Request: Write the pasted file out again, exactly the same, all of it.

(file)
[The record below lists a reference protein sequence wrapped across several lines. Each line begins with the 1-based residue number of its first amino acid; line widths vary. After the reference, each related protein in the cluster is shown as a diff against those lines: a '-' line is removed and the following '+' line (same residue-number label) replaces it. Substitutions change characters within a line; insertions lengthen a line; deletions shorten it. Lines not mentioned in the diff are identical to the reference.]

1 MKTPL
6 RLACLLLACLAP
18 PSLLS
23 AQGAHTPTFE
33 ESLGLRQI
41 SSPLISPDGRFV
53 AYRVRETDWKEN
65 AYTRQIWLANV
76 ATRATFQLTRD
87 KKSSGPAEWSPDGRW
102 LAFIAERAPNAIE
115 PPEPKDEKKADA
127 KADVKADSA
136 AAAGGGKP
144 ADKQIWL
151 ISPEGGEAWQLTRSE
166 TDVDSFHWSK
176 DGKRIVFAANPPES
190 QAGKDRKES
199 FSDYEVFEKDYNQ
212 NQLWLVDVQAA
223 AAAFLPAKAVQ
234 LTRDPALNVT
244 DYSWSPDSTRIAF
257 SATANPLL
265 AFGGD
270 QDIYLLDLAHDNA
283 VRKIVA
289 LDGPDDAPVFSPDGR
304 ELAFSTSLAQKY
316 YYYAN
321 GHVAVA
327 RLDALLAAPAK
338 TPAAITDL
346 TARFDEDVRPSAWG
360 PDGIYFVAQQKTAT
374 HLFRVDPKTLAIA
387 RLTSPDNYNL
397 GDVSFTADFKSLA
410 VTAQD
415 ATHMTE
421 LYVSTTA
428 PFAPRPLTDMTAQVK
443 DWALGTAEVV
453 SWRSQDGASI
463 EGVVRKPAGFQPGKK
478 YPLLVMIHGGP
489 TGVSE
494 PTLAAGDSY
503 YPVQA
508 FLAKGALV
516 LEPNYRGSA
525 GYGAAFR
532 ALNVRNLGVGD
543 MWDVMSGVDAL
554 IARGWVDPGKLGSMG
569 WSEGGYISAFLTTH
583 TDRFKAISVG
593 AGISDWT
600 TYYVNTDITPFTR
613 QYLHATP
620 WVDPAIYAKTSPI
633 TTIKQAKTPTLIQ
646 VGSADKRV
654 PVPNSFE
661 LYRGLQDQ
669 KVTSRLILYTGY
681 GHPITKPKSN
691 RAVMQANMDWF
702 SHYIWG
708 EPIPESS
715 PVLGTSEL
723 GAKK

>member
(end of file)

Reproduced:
[The record below lists a reference protein sequence wrapped across several lines. Each line begins with the 1-based residue number of its first amino acid; line widths vary. After the reference, each related protein in the cluster is shown as a diff against those lines: a '-' line is removed and the following '+' line (same residue-number label) replaces it. Substitutions change characters within a line; insertions lengthen a line; deletions shorten it. Lines not mentioned in the diff are identical to the reference.]

1 MKTPL
6 RLACLLLACLAP
18 PSLLS
23 AQGAHTPTFE
33 ESLGLRQI
41 SSPLISPDGRFV
53 AYRVRETDWKEN
65 AYTRQIWLANV
76 ATRATFQLTRD
87 KKSSGPAEWSPDGRW
102 LAFIAERAPNAIE
115 PPEPKDEKKADA
127 KADVKADSA
136 AAAGGGKP
144 ADKQIWL
151 ISPEGGEAWQLTRSE
166 TDVDSFHWSK
176 DGKRIVFAANPPES
190 QAGKDRKES
199 FSDYEVFEKDYNQ
212 NQLWLVDVQAA
223 AAAFLPAKAVQ
234 LTRDPALNVT
244 DYSWSPDSTRIAF
257 SATANPLL
265 AFGGD
270 QDIYLLDLAHDNA
283 VRKIVA
289 LDGPDDAPVFSPDGR
304 ELAFSTSLAQKY
316 YYYAN
321 GHVAVA
327 RLDALLAAPAK
338 TPAAITDL
346 TARFDEDVRPSAWG
360 PDGIYFVAQQKTAT
374 HLFRVDPKTLAIA
387 RLTSPDNYNL
397 GDVSFTADFKSLA
410 VTAQD
415 ATHMTE
421 LYVSTTA
428 PFAPRPLTDMTAQVK
443 DWALGTAEVV
453 SWRSQDGASI
463 EGVVRKPAGFQPGKK
478 YPLLVMIHGGP
489 TGVSE
494 PTLAAGDSY
503 YPVQA
508 FLAKGALV
516 LEPNYRGSA
525 GYGAAFR
532 ALNVRNLGVGD
543 MWDVMSGVDAL
554 IARGWVDPGKLGSMG
569 WSEGGYISAFLTTH
583 TDRFKAISVG
593 AGISDWT
600 TYYVNTDITPFTR
613 QYLHATP
620 WVDPAIYAKTSPI
633 TTIKQAKTPTLIQ
646 VGSADKRV
654 PVPNSFE
661 LYRGLQDQ
669 KVTSRLILYTGY
681 GHPITKPKSN
691 RAVMQANMDWF
702 SHYIWG
708 EPIPESS
715 PVLGTSEL
723 GAKK

>member